For breastfeeding, the data supports the idea that biologics are likely safe. Biologics are injected subcutaneously because they cannot pass through gastric acid and still be bioavailable. This is also likely to occur in infants.10 Regardless, certolizumab also has breastfeeding data that demonstrates that there is negligible to low transfer of drug into the breast milk.11

As with any patient, there are several considerations to make when deciding treatment options for this population. The first step is to attempt to keep the conversation fair and balanced. I present the real fact that having psoriasis while being pregnant does inherently come with its own risks, and then review the risks of being on a biologic. Certolizumab, with its placental and breast milk transfer data, brings me the most peace when choosing a systemic medication. Regardless of the minimal transfer of this drug, newborns who have been exposed to any biologic in utero should not receive live vaccines for 6 months following birth. Be sure to enroll your pregnant patients in registries so that the community can continue to collect helpful information, and direct your pregnant patients to https://mothertobaby.org so that they can stay informed.

Dr Hawley is with the Derm Institute of West Michigan and an associate clinical professor at Michigan State University College of Osteopathic Medicine in East Lansing, MI.

Disclosures: Dr Hawley served as consultant and/or national speaker for AbbVie, Celgene, Novartis, Ortho Dermatologics, and UCB.


  1. Horn EJ, Chambers CD, Menter A, Kimball AB, International Psoriasis Council. Pregnancy outcomes in psoriasis: Why do we know so little? J Am Acad Dermatol. 2009;61(2):e5-8. doi:10.1016/j.jaad.2009.05.004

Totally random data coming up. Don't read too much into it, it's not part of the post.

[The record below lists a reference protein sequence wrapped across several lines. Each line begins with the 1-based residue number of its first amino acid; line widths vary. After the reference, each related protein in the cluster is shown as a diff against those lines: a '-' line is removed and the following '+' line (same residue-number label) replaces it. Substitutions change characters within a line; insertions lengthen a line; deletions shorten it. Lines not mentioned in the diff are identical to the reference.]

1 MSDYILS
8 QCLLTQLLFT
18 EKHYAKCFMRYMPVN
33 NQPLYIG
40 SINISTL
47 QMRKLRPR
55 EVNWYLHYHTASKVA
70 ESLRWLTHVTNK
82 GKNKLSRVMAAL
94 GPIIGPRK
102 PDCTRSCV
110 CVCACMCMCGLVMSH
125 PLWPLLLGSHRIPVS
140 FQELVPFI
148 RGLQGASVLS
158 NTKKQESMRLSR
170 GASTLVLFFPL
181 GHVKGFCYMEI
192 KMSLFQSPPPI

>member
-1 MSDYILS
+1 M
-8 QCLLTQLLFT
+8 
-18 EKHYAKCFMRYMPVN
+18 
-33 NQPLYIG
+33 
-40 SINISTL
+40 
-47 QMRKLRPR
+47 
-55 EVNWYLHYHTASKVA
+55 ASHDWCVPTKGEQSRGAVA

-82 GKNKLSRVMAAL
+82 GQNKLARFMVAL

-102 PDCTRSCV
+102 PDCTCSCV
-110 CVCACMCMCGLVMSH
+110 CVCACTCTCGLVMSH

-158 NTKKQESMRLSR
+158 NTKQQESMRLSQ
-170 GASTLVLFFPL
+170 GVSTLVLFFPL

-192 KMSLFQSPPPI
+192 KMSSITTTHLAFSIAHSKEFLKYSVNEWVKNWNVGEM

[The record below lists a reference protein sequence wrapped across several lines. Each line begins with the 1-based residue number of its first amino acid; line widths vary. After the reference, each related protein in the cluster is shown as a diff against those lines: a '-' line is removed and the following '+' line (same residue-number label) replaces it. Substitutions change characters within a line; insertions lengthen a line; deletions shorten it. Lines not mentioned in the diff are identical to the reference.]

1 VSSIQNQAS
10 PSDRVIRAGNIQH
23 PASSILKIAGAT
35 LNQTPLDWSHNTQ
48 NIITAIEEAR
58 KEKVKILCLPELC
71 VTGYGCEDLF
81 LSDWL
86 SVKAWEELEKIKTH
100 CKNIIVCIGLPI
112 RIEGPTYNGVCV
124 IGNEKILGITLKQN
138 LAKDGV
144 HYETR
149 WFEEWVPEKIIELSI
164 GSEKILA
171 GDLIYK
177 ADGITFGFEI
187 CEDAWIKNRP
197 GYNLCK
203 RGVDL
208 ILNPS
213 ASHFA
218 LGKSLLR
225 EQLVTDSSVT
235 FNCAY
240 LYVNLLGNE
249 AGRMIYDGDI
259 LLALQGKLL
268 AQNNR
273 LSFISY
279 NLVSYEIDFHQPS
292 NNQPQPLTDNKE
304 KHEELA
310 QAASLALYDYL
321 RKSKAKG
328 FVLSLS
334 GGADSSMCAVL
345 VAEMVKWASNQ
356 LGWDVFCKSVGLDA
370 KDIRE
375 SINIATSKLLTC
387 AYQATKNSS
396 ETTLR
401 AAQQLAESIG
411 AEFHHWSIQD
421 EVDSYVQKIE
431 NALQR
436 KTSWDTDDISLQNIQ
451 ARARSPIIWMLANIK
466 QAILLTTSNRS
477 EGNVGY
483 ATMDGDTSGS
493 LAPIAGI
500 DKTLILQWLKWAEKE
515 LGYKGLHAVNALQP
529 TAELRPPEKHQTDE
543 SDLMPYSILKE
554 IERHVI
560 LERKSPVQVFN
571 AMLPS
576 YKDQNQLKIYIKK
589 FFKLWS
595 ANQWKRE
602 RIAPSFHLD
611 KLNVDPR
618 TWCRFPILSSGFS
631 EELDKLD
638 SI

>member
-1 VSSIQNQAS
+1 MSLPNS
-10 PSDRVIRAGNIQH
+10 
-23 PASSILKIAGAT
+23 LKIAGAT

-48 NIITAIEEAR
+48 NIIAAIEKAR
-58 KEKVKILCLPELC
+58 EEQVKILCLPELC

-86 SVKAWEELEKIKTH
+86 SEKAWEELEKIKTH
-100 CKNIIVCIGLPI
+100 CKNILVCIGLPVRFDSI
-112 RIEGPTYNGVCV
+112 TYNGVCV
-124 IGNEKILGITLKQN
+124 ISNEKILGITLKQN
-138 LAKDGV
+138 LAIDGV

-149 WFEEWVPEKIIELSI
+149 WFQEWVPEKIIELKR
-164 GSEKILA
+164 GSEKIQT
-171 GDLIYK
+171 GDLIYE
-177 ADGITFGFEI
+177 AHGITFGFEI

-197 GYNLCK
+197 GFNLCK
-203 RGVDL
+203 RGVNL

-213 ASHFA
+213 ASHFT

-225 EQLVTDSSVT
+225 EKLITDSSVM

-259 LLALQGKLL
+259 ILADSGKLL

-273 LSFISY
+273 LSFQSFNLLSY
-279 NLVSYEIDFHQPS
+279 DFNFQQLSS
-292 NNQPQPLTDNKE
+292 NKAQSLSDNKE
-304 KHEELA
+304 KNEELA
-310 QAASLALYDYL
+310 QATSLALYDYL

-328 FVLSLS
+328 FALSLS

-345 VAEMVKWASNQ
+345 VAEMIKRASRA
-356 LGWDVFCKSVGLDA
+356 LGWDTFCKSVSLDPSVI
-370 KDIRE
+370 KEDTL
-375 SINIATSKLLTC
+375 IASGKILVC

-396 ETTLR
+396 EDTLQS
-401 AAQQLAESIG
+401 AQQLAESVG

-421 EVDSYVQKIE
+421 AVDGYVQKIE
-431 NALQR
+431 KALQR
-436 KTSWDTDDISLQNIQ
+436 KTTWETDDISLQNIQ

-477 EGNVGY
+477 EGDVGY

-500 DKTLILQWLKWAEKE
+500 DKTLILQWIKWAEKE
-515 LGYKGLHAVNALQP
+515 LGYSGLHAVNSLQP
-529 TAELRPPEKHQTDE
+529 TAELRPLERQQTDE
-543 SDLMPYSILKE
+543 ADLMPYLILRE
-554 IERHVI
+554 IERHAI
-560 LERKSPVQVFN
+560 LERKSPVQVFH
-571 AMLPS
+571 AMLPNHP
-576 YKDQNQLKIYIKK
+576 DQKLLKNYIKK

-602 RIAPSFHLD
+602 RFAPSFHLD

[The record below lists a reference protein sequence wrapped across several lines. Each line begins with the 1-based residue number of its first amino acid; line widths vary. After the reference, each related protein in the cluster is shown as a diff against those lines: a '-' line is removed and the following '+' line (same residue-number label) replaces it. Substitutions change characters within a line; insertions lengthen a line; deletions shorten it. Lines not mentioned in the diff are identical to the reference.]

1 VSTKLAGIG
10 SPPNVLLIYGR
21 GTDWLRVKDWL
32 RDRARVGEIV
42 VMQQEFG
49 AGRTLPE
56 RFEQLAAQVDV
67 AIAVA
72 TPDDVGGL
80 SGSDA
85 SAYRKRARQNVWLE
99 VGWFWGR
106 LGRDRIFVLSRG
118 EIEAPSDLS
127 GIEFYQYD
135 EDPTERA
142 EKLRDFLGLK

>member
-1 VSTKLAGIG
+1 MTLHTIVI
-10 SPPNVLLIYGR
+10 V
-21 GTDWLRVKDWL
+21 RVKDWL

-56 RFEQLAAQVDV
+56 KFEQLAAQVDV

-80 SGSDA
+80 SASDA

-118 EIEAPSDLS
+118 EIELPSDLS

2. Tauscher AE, Fleischer AB Jr, Phelps KC, Feldman SR. Psoriasis and pregnancy. J Cutan Med Surg. 2002;6(6):561-570. doi:10.1007/s10227-001-0147-1
  3. Jacobson CC, Kumar S, Kimball AB. Latitude and psoriasis prevalence. J Am Acad Dermatol. 2011;65(4):870-873. doi:10.1016/j.jaad.2009.05.047
  4. Lam J, Polifka JE, Dohil MA. Safety of dermatologic drugs used in pregnant patients with psoriasis and other inflammatory skin diseases. J Am Acad Dermatol. 2008; 59(2):295-315. doi:10.1016/j.jaad.2008.03.018
  5. Powers J. Psoriasis is significantly associated with lower rates of pregnancy and live births. Presented at: 21st Congress of European Academy of Dermatology and Venereology; September 27-30, 2012; Prague, Czech Republic. Abstract P921.
  6. Bandoli G, Johnson DL, Jones KL, et al. Potentially modifiable risk factors for adverse pregnancy outcomes in women with psoriasis. Br J Dermatol. 2010;163(2):334-339. doi:10.1111/j.1365-2133.2010.09899.x
  7. Jungo P, Maul JT, Djamei V, et al. Superiority in quality of life improvement of biologics over conventional systemic drugs in a Swiss real-life psoriasis registry. Dermatology. 2016;232(6):655-663. doi:10.1159/000455042
  8. Mehta NN, Shin DB, Joshi AA, et al. Effect of 2 psoriasis treatments on vascular inflammation and novel inflammatory cardiovascular biomarkers: A randomized placebo-controlled trial. Circ Cardiovasc Imaging. 2018;11(6):e007394. doi:10.1161/CIRCIMAGING.117.007394
  9. Mariette X, Förger F, Abraham Bet al. Lack of placental transfer of certolizumab pegol during pregnancy: results from CRIB, a prospective, postmarketing, pharmacokinetic study. Ann Rheum Dis. 2018;77(2):228-233. doi:10.1136/annrheumdis-2017-212196
  10. Clowse MEB. The use of anti-TNFα medications for rheumatologic disease in pregnancy. Int J Womens Health.2010;2:199-209.
  11. Clowse M, Förger F, Hwang Cet al. Minimal to no transfer of certolizumab pegol into breast milk: results from cradle, a prospective, postmarketing, multicenter, pharmacokinetic study. Ann Rheum Dis. 2017;76(11):1890-1896. doi:10.1136/annrheumdis-2017-2113.